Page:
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What age do you consider a "Classic Mako"?

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  • What age do you consider a "Classic Mako"?

    Just curious what most of you would consider a "Classic". This could get interesting!
    Shaun T Jeffries[br]1988 Mako 17 Standard Pompano Beach, Florida[br]http://i951.photobucket.com/albums/ad352/aucshaun/Boat/mako2.jpg

  • #2
    I consider the classics to go right up to about 1993 or so when they started changing the models to euro-transom type hulls. Those are also the models made while the company was still owned by the original owners.
    Slidell, LA 1993 Mako 261B - Temperance

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    • #3
      There is no doubt in my mind that in order for a Mako to be classic it has to have the teak. That immediately removes all the boats built after the early to mid-nineties. However, several years ago we replaced the casting platform hatch covers on our '75 17 angler with starboard. I think if we had the money we would have re-done them in teak. The forward hatch and the hatch on the console remain teak as does the step plates. So, maybe it is only half a classic?!

      A classic Mako may also be one in which the deck or sole is gold. This definition is pretty narrow. I feel like there were many classics built after Mako went to white decks. I would never put gold gelcoat on anything, although a Mako gold deck is unique and I think adds value to the old boats. Further, I really like some of the custom blues, and khakis I have seen on decks. I would note that the custom deck colors look best when they follow the original lines of nonskid and therefore retain the white accent lines around hatches and along corners. This is especially true on the front casting platform with the white strip down the center and on the gunwales.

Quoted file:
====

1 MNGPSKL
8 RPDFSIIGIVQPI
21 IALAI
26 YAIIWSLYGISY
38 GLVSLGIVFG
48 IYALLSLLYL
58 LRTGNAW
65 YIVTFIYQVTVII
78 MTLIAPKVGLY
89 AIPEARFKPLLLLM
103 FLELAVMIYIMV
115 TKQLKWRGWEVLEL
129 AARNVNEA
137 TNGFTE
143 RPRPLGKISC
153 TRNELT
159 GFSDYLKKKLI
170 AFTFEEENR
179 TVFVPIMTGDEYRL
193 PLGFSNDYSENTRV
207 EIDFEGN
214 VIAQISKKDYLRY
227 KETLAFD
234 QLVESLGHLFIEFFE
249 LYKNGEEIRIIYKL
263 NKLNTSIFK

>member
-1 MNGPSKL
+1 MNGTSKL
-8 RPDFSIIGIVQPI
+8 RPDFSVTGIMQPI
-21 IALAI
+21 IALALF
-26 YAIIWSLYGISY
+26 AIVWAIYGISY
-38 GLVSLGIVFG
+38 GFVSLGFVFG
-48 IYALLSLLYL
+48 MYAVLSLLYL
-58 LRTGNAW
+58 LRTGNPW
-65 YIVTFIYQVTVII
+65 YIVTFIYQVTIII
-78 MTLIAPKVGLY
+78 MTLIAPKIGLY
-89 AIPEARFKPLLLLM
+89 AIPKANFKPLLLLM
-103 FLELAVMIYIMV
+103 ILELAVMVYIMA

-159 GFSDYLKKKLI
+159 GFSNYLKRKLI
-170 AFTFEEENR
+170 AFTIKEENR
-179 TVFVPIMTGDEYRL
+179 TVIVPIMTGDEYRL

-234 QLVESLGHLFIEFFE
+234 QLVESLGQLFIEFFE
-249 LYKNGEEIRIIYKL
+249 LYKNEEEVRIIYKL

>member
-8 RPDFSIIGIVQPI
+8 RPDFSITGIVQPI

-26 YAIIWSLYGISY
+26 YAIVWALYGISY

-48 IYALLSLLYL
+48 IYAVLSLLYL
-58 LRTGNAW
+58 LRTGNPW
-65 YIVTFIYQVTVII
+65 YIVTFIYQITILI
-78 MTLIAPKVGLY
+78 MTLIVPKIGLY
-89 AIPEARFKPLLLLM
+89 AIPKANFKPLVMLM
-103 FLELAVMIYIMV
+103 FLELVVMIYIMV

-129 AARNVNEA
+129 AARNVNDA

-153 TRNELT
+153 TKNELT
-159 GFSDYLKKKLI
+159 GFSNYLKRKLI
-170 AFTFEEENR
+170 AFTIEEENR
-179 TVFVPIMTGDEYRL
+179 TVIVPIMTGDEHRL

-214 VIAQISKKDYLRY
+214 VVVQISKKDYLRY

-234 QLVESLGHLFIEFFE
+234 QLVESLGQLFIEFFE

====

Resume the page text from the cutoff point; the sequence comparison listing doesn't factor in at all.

There is a certain look to all Mako hulls built before the mid 80’s.

      The lines of the early Mako’s have an indefinable character that makes them classic. This is exemplified by the change in hull design of the Mako 25 around 1984 or 85. After that time it did not seem there was the same attention to detail in design or construction. This may have coincided with the transfer of leadership from the elder Schwebke to his son, although I am not sure. However, the Mako 261 seemed to have taken its place about that time. In fact, I think one of the last great boats Mako built was the 261 CC and the similarly designed 231CC of the late 80’s and early 90’s.

      In the end, if you love your Mako no matter the age and put blood sweat and tears into her, she will look good and last. That probably matters more than if it is a classic or not. Contrary to popular media older is not always worse.

      My favorite Mako models are the 17 angler, 23 inboard, 224, 25, 258 cuddy, and the 261.

      Cliff
      Columbus, Georgia[br]1973 Mako 17 angler \"Reel\'s Angler\"

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      • #4
        I would have to agree with my brother Cliff, the boat has to have teak on it. Ever since the early 90s I don't think a Mako has been the same. The change of the transom might have added fishing room, but it takes away from the classic lines of a Mako. I would have to disagree with you about the gold deck, I would love to see us put the deck of the 25 back to gold to match the 17. Although, seeing some of the custom colors on this website, I am still open. The Makos that predate the early 90s have a much better ride to them than the models after the early 90s. The boats sit back down in the water better, therefore not jerking you back and forth. I do hope to spend some money for the teak to mill hatch covers for the 17.

        Martin
        Martin[br]McKinney, TX

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